For example in the late 1790s there were balloon flights with fireworks attached to the baskets, and the first man and woman's successful recorded parachute jumps in 1797 and 1799 respectively - yep that's right the seventeen hundreds; had you asked me I'd have said around WWI for this.
In 1859 there was an attempt to introduce a East-to-West mail service across the US. It failed but set a world distance balloon record, including being the first humans to fly over Niagara Falls, of 809 miles in 24 hours and 40 minutes; a record that would stand until 1910. The story of this adventure and the run in with the Great Lakes is like Buchan or Rider Haggard adventure story.
In September 1862 Henry Coxwell and James Glaisher achieved the world altitude record of c30,000 feet (possibly as high as 37,000*) without oxygen in a balloon using coal gas at Wolverhampton, England. * The balloon was 80 feet tall equipped with accurate measurement apparatus, but at the recorded height Glaisher was near unconscious as it kept rising. Coxwell was near to collapse but by climbing up to the balloon he untangled the quick release valve and just managed to release the gas to descend.
There were military uses and attempts at observation, siege breaking and communications from the 1861-65 American Civil and the 1870-71 Franco-Prussian wars. Attempts or plans to sail across the Atlantic as well as tragic and failed attempts to reach the North Pole are here - this latter in an age when the North Pole had already consumer great explorers and ruined their attempts and almost cost their lives.
The use of scientific instruments and recording details of pressure, height, speed and temperature as well as other experiments is truly a marvel. The starting to really understand meteorology and weather, including winds and pressure and how these change or are variance in higher altitudes.
Descriptions of what the first men and women saw in flight and how they experienced butterflies and insects tens of thousands of feet in the air are captivating and illuminating - much like the cola iron furnaces in the Liege and Ruhr regions.
Publicity and adverts, and newspapers and of course books - perhaps most notably Jules Vernes' Around the World in 8o Days - and their authors such as the aforementioned Verne along with Victor Hugo, Mary Shelley, Edgar Allan Poe, Henry Mayhew, H.G Wells and Rudolf Erich Raspe all visit the book's pages.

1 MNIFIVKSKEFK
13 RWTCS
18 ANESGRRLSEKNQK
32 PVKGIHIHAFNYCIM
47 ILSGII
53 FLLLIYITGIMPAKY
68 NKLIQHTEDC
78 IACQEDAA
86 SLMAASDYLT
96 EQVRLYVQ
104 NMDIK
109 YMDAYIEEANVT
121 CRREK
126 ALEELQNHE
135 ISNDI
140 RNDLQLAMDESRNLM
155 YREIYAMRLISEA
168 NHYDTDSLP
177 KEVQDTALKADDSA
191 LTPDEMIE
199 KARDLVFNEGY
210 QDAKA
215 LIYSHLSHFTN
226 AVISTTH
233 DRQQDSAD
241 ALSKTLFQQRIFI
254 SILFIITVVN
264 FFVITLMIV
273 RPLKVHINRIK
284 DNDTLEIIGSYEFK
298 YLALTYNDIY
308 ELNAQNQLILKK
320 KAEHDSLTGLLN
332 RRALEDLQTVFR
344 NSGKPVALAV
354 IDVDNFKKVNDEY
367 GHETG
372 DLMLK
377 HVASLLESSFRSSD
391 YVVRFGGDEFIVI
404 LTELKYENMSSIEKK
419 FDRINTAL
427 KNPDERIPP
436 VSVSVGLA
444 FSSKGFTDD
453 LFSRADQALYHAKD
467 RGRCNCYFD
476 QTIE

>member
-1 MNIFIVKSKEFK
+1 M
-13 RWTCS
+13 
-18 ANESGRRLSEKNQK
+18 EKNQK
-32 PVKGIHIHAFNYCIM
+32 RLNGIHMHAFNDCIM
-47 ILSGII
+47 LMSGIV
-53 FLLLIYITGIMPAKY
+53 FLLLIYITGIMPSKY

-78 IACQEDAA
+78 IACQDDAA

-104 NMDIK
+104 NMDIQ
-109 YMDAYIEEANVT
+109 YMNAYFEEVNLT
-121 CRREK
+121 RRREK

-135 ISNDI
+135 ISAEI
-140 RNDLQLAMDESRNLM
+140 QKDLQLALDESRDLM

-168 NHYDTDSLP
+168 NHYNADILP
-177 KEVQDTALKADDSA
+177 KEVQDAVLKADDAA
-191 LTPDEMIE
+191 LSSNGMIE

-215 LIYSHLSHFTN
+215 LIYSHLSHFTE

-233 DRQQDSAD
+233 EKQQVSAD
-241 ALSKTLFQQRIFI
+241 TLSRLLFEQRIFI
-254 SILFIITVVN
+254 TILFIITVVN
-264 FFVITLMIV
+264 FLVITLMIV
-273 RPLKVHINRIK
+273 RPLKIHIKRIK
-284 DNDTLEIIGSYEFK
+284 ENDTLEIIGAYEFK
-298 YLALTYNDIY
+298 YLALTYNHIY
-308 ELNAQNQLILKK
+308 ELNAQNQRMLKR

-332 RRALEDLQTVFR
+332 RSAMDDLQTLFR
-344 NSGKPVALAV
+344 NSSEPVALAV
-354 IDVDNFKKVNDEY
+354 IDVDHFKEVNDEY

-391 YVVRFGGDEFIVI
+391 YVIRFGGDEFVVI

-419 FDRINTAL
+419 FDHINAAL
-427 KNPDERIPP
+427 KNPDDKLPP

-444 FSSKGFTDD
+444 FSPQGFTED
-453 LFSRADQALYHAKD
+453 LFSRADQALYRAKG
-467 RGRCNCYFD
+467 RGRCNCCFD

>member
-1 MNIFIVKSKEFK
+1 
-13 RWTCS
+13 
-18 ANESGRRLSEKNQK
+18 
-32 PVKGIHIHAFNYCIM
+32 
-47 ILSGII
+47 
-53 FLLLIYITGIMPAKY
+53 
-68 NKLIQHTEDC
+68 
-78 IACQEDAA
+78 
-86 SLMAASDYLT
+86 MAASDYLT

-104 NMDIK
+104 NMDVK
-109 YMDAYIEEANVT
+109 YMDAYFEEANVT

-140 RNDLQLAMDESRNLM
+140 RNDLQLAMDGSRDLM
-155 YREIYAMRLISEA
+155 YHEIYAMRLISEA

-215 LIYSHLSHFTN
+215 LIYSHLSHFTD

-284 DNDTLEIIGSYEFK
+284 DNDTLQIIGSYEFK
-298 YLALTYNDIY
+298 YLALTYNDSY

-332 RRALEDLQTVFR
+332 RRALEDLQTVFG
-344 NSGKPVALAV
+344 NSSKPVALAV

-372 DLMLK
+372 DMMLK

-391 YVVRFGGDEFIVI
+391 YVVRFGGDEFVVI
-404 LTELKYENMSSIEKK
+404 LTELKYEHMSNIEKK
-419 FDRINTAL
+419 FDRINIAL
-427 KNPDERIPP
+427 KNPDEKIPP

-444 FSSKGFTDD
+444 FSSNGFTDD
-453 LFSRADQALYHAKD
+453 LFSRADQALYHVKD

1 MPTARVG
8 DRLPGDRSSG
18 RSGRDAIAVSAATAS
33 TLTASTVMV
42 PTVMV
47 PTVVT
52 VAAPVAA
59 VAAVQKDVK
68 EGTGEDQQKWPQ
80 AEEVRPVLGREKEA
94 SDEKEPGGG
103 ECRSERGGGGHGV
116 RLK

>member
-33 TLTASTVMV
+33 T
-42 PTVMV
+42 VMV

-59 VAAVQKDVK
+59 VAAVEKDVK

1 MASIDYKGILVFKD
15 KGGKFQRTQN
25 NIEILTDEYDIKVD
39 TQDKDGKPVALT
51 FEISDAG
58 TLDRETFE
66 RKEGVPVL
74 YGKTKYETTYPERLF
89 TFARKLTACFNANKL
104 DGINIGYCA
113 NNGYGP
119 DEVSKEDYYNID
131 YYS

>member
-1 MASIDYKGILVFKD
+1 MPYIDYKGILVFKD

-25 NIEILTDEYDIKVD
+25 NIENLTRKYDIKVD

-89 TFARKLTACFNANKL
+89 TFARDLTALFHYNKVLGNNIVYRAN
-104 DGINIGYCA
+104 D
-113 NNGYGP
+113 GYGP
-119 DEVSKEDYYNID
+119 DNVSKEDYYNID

It is not a history of ballooning so if you want this you'll need to find other sources and accounts, but if you wish to read a dazzling and exciting, yet thought provoking read of men and women who took to the air against many odds to learn, enjoy, explore and even save others then you'll do well curling up with Richards Holmes's book. with a balloon glass of Gin and tonic.
This is an eccentric book about the history of ballooning from 1783 to present. Holmes covers balloons used in warfare such as the 1794 Battle of Liege, spotting troop movements during the American Civil War, and communicating with the outside world during the 1870 siege of Paris in the Franco Prussian War. He includes balloons used in entertainment, daredevil acts, and of the first ballooning accidents. He mentions balloons in literature, poems, and plays. He details the mechanics, improvements, and various methods used for lift. He portrays the scientific uses for mapping, weather, and studying atmospheric heights. One of the highlights is the coverage of Salomon August Andrée’s expedition by balloon that attempted to reach the North Pole in 1896-1897.
This book provides everything you ever wanted to know about balloons, and more! It documents adventures, misadventures, explorations, and inspirations. It is told in an entertaining way. I tend to enjoy quirky books that contain a mixture of science and history. I found it delightful.
I enjoyed this quirky history of 19th century ballooning a lot. I’d previously read this author’s The Age of Wonder, which includes a fun chapter on the 18th century origins of ballooning; this book does not reiterate that material but rather picks up where that chapter left off. It is arranged chronologically and includes plenty of stories of daring, danger, showmanship and science, from the antics of Sophie Blanchard, a Napoleonic Wars-era entertainer who set off fireworks from the tiny gondola beneath her balloon, to the moving story of the use of balloons to break the siege of Paris in 1870. Also included are tales of long-distance flights both pleasant and disastrous; the birth of meteorology and the daring scientists who explored the upper atmosphere; and the use of balloon surveillance in the American Civil War.